Potential employers, employees, customers, partners, investors, board members, and more look to social media to form opinions about a company, its products, leadership, and culture. We want to engage with businesses and people who are aligned with our beliefs. Credibility is built on ALL of our actions, not just when we are face to face.

Deliver More:

Add something more to what you do – a bonus, something extra, an unmistakable part of YOU. It could be a smile, hand written thank you note, or a comforting story about how you made the same mistakes they made. It can be reassurance, positive thought, sharing of your passion, or something creative. These gifts strengthen the relationships because they connect us on a emotional level beyond the scope of the transaction.

These gifts are more valuable than favors, chits, or I-owe-yous because they are volunteered and therefore not tabulated and tracked. This is exactly the type of human interactions that keep us together as groups, tribes, and even society itself.


These are not limited to business relationships. They can (and should) be applied to interactions with friends, family, volunteer opportunities, and romantic relationships with the same zeal and consistency.

How To Create Alignment In Your Organization

Before we can think about creating it, we should spend a moment or two making sure we know what it is. My favorite definitions are: A position of agreement or common understanding; Consistency across or a coming together of different ideas; An arrangement of groups in relation to each other.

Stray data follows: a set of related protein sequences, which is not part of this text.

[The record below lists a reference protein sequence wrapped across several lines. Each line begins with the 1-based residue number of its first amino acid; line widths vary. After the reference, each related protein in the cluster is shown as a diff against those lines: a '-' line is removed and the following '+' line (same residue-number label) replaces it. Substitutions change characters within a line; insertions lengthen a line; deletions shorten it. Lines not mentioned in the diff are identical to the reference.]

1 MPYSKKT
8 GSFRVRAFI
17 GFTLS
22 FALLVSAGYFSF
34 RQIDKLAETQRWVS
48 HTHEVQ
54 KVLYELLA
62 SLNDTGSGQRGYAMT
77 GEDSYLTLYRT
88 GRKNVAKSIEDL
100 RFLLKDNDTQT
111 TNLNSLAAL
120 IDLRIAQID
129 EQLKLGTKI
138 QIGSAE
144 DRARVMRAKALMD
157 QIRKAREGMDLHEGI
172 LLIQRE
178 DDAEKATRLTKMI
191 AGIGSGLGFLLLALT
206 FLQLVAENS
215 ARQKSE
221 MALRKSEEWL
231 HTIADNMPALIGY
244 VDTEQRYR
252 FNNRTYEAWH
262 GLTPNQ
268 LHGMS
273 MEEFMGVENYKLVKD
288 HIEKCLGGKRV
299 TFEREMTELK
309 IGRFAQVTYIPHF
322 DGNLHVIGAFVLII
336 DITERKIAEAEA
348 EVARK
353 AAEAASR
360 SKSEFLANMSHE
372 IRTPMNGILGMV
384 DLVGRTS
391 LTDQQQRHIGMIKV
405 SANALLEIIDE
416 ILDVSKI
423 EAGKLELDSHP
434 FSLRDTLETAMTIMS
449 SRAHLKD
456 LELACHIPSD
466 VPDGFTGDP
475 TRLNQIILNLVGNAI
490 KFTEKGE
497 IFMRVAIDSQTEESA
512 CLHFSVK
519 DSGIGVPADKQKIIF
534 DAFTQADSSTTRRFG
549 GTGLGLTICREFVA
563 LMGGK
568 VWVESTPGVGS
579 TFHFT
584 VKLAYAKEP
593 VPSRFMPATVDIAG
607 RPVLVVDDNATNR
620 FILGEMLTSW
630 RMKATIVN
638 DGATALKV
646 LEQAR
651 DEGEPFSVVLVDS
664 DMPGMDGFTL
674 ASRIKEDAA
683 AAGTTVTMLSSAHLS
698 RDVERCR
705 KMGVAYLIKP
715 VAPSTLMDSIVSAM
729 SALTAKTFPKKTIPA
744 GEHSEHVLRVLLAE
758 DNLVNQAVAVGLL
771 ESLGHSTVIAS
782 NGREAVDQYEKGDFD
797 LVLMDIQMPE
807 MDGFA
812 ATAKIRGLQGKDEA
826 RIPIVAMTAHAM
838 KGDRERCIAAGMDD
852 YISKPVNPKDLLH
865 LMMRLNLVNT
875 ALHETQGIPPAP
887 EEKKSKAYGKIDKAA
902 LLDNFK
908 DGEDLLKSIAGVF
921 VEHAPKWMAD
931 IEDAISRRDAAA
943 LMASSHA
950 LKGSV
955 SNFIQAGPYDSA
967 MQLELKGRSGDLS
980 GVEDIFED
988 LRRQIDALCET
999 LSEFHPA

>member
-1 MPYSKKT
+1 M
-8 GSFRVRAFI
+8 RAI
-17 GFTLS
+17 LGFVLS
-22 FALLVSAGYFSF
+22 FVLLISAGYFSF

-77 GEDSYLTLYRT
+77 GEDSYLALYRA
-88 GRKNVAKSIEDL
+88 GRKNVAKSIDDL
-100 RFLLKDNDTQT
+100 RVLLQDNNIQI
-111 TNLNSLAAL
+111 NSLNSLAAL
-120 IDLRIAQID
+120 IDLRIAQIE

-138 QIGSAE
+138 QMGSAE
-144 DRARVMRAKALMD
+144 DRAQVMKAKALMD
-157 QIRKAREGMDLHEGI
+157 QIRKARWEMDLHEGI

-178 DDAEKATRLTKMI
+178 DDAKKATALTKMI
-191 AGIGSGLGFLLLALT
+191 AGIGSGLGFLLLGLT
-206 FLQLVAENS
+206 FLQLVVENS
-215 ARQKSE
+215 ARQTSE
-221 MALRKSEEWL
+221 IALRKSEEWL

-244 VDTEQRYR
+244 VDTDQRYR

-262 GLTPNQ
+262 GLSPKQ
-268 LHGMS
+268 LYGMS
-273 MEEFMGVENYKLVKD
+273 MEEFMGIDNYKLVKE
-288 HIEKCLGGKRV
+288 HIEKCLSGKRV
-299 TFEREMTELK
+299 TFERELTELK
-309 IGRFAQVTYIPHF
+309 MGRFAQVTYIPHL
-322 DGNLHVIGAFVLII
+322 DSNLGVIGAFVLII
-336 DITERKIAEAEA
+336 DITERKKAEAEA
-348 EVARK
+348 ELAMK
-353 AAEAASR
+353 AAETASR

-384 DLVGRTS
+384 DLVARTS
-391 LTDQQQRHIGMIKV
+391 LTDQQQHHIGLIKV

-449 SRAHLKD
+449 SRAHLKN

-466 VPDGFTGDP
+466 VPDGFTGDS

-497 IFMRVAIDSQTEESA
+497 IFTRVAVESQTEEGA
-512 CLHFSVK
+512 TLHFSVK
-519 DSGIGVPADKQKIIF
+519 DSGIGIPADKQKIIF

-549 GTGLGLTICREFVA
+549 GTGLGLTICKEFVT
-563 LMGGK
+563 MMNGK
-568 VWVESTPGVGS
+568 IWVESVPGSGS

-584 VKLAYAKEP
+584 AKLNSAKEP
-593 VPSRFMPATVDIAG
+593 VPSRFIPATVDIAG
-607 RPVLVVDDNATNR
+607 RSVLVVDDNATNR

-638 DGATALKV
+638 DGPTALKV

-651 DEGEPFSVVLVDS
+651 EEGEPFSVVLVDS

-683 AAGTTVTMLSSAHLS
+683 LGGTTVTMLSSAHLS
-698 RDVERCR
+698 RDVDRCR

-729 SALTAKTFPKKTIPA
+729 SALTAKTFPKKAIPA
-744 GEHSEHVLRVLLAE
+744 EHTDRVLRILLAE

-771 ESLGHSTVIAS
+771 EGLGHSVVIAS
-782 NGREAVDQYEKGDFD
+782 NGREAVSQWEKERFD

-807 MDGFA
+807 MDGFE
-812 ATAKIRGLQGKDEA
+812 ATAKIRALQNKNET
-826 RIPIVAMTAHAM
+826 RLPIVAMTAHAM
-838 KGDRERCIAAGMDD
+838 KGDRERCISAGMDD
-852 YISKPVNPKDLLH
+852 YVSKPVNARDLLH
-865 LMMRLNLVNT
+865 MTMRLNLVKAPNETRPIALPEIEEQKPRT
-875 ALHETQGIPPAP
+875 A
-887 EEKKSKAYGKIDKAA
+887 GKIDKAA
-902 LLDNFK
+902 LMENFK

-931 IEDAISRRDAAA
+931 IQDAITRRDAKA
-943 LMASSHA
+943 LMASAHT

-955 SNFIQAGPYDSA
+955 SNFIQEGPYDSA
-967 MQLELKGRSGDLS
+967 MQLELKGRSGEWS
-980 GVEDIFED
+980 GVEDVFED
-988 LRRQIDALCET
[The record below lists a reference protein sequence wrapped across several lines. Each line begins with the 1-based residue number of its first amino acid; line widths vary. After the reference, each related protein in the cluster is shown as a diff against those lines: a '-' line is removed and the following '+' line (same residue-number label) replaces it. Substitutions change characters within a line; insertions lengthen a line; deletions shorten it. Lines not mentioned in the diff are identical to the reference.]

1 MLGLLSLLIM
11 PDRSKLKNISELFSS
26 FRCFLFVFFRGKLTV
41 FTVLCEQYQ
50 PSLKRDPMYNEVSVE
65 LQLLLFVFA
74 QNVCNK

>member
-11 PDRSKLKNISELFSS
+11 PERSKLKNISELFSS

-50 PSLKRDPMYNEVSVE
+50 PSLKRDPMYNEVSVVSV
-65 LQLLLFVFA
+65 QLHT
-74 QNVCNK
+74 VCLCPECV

In simple terms; misalignment CAUSES stress while alignment REDUCES it.

Step 1: Be Authentic

Alignment among groups and organizations is not about how well people can pretend. It is about truly connecting an internal belief that you value with an one shared by the organization. It is about finding common ground, not compromising it.

In business, leadership, sales, and any other personal relationship; alignment is a constant state of fluidity being reinforced and destroyed with every single action by all involved. Being natural and authentic is the easiest way to offer personal consistency. It is what you live outside of the ‘9-5’ that matters more than what you do and say at work.

Step 1.5: Have A Core Purpose.

This applies equally to individuals and organizations. You cannot have alignment if at least one party is unsure of the things that matter to them. Invest the time to put it into words – however rough or awkward they may sound.

A core purpose helps filter and unify the skills and contributions of people by providing a framework of what is to happen. Functions and tasks of the job easily become ways each of us go about fulfilling or living the organization’s core purpose.

Profit and money are not your purpose. Period. They are poor approximations of value, connection, and trust.

Step 1.75: Share It With Others.